The governmental machinery created after the Declaration was characterized by decentralization and executive weakness. The 13 new “free and independent states” transformed their existing de facto revolutionary governments into legal state governments by adapting their institutions. Almost invariably, the new constitutions vested most of the powers of government in the state legislatures, successors to the popular assemblies of the colonial period. They also severely restricted the executive authority of governors. At the national level, the same general distrust of strong authority was apparent; and the existing Continental Congress, essentially a gathering of delegates chosen by the state legislatures and without either express powers of its own or an executive to carry out its enactments, was continued as the only central governing body.
The Articles of Confederation stipulating the terms of the union and granting Congress specific but limited powers were drawn up shortly after the Declaration. Still, jealousy among the states prevented ratification until 1781. In the interim, Congress exercised most of its powers under the Articles. Still, the Articles did not include either the right to levy taxes or the power to raise military forces directly under its auspices. Congress could only determine the Confederation’s need for troops and money to wage war and set quotas for the states to meet in proportion to their population and wealth. It had no means of ensuring that the states met their quotas; indeed, they seldom did.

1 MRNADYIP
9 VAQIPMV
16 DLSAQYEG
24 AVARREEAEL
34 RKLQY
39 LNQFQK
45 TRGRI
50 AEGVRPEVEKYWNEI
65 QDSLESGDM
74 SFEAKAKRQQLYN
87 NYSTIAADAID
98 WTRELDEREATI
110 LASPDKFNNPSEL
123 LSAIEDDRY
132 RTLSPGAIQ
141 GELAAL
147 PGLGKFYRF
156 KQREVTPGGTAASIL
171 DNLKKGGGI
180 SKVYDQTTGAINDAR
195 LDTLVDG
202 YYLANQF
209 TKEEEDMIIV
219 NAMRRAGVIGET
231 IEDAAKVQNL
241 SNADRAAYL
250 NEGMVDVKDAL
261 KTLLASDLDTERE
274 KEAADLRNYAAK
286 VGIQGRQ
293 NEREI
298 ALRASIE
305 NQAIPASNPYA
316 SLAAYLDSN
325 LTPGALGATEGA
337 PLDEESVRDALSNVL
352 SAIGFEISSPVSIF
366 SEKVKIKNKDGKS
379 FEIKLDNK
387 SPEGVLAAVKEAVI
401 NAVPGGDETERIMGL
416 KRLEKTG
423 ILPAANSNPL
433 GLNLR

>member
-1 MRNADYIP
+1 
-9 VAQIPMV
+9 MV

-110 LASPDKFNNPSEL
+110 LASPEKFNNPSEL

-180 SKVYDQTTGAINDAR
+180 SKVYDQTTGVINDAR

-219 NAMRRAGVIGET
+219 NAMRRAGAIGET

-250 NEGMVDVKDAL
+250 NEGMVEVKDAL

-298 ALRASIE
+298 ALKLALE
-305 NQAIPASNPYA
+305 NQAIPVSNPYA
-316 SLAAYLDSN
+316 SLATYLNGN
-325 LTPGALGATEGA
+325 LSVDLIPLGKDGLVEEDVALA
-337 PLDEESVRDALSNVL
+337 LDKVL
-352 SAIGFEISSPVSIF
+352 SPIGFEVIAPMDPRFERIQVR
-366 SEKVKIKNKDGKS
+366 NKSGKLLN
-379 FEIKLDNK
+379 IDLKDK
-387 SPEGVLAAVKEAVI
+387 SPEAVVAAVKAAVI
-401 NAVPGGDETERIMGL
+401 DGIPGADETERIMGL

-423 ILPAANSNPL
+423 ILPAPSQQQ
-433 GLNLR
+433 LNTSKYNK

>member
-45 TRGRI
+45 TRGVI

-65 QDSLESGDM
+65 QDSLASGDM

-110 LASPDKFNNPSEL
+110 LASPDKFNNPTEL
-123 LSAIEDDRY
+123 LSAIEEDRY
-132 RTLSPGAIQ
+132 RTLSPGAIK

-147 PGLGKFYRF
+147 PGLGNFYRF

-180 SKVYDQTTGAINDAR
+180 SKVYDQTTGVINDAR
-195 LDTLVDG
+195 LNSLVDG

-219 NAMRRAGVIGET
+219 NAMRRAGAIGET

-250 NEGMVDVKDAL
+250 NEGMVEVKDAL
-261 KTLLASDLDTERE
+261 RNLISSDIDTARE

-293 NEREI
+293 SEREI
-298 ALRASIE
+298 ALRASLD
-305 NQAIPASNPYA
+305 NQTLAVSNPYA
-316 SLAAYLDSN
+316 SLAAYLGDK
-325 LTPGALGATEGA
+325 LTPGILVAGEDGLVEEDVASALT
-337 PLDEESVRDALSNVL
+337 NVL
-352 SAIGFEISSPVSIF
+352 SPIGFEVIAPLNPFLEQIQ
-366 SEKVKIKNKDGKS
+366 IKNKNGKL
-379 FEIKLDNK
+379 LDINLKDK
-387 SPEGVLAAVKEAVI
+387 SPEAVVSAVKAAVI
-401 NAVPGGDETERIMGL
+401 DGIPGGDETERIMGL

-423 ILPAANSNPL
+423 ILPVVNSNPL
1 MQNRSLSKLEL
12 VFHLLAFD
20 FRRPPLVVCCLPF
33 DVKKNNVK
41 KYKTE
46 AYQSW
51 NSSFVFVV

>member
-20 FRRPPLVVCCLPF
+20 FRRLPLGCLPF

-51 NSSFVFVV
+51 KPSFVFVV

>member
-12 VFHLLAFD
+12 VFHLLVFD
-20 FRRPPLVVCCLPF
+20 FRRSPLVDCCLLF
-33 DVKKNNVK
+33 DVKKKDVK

One major weakness of this decentralized structure was its lack of adequate financing. As a result of widespread opposition to taxation, state legislatures, who had the power to tax but Congress did not, hesitated to use it extensively. They were often embarrassed to meet their own expenses. Congress very early took unto itself the power to issue paper money and to negotiate domestic and foreign loans. Still, it shared these powers with the states, which also printed paper money in profusion and borrowed both at home and abroad to the extent they could. Paper money was practical in the early part of the war; indeed, the Revolution could not have been carried on without it. But successive issues by Congress and the states led to gradual and galloping inflation, leaving the phrase “not worth a Continental” as a permanent legacy in the American language. The process of depreciation and the exhaustion of credit gradually robbed both the states and Congress of the power to pay troops, buy supplies, and otherwise meet the multitudinous expenses of the war.
Source: Richard W. Stewart, General Editor; American Military History, Volume 1, The United States Army and the Forging of a Nation, 1775–1917, Second Edition, Center of Military History, United States Army, Washington, D.C.